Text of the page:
Naylor said Tuesday that to comply with Donoval’s subpoena to the city, the city would have had to incur costs of about $15,000 to $20,000, including paying city staff members to review and redact the roughly 20,000 requested emails. Naylor said that, since the city is not directly involved in the lawsuit, the city’s insurance carrier would not pay for the city to comply with the subpoena. He said the costs would come directly out of the city’s pocket.
In the memorandum, Naylor states that the city would be willing to produce the requested emails and written communications if Donoval would be willing to pay for their production under a public records request as opposed to subpoenaing them at the city’s cost. Naylor also states that Donoval’s request for the Ball report was effectively identical to the originally quashed subpoena and the court should similarly shut it down.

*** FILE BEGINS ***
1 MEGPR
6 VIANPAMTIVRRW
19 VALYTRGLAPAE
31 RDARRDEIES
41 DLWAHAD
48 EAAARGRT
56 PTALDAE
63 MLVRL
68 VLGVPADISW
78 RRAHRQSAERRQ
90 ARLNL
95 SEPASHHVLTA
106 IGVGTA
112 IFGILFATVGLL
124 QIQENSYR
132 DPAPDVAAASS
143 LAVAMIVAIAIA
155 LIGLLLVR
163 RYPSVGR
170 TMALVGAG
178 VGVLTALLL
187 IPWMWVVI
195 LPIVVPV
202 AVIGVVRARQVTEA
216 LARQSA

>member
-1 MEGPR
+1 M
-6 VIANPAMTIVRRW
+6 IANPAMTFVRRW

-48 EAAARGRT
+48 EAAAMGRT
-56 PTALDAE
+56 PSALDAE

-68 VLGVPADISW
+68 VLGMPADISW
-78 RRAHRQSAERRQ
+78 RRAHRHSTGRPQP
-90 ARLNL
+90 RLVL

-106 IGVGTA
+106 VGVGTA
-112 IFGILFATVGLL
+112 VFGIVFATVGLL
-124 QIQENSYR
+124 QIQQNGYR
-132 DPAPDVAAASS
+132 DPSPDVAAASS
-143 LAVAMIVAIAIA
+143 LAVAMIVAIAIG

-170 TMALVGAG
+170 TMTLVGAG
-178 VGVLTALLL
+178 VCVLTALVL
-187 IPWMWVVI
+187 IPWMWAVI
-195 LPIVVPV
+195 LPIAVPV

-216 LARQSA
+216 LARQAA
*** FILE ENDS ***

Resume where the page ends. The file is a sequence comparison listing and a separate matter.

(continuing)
In a Dec. 11 response to Sun Valley’s motion to quash the second set of subpoenas, Donoval claims the subpoenaed items may disclose evidence of Nils Ribi’s “potential mental or emotional illnesses.” In a separate Dec. 11 reply to Sun Valley’s motion to quash the subpoenas, Donoval claims that he issued the second set of subpoenas on the assumption that the court would require the production of “some, if not all, of the items sought” in the original subpoena. However, the court ended up denying the original subpoena outright.
Donoval also claims in the reply that the Ball report is not protected by attorney-client privilege. He states that Willich hired Ball before current Mayor Dewayne Briscoe took the reins in January and Willich has the “sole” authority to determine whether the work he hired Ball to perform falls under attorney-client privilege.